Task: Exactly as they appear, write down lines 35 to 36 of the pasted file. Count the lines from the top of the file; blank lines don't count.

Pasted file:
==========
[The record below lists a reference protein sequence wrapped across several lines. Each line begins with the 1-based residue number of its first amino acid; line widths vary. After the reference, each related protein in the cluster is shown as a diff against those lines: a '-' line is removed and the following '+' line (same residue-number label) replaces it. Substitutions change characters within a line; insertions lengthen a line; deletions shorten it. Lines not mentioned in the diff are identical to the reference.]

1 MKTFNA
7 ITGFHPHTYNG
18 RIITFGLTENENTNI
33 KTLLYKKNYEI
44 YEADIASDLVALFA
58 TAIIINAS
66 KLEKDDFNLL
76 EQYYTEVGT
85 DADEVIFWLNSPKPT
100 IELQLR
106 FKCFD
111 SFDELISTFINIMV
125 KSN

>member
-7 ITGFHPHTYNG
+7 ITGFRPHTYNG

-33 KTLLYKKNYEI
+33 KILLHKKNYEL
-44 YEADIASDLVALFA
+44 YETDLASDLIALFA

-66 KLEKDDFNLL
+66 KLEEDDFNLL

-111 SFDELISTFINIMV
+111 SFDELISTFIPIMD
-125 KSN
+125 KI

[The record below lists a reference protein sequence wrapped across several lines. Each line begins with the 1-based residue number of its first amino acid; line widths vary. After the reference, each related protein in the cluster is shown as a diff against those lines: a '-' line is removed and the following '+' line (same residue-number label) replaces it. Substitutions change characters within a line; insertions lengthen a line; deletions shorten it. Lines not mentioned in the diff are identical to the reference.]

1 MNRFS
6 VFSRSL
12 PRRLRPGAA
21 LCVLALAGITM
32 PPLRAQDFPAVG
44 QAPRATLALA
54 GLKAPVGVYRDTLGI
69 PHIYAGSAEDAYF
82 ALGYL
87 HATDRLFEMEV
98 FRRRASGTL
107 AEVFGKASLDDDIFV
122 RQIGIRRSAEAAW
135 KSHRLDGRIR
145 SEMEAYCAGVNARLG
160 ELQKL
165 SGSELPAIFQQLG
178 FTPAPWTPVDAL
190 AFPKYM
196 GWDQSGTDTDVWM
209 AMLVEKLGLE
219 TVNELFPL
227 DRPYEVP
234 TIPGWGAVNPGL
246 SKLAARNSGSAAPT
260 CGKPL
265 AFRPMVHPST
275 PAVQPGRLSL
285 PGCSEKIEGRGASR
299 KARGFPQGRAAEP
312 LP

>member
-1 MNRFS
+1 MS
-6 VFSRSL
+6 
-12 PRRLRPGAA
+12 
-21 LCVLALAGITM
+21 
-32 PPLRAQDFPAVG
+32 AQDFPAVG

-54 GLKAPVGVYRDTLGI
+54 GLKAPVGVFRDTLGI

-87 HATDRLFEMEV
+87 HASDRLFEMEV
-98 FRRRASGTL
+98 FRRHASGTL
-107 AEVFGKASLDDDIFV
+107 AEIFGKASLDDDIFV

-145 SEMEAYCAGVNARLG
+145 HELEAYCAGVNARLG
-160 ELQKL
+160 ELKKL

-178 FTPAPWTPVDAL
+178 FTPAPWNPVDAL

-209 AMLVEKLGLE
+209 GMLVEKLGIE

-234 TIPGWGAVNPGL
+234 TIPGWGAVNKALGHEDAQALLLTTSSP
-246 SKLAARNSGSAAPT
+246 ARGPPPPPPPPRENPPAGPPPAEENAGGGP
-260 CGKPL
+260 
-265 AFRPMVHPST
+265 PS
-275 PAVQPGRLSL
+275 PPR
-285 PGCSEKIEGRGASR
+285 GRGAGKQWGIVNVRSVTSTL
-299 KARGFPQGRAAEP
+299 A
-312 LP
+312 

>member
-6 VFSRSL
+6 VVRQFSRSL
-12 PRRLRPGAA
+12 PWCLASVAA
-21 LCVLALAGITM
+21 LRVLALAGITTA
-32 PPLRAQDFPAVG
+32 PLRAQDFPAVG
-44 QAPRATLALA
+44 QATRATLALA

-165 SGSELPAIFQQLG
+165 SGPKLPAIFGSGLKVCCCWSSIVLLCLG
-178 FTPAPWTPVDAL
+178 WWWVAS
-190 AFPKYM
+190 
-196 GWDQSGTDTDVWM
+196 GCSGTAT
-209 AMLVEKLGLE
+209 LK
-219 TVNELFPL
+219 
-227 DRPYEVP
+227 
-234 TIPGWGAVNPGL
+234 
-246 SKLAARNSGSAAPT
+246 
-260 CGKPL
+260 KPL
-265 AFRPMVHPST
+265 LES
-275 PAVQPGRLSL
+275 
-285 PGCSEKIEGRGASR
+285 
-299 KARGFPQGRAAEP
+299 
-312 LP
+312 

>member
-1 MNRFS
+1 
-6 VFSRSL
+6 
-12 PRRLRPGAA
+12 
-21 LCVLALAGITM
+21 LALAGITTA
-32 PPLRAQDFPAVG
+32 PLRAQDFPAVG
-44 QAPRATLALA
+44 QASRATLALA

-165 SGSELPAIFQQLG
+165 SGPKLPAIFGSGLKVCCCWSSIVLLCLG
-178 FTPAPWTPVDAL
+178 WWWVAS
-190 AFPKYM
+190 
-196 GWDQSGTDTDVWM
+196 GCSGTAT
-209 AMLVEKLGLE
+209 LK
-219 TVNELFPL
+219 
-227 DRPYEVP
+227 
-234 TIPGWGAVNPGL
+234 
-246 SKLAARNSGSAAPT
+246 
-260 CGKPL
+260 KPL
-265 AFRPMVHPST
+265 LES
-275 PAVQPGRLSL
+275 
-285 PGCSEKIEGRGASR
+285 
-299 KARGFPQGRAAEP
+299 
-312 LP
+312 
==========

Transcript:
54 GLKAPVGVYRDTLGI
69 PHIYAGSAEDAYF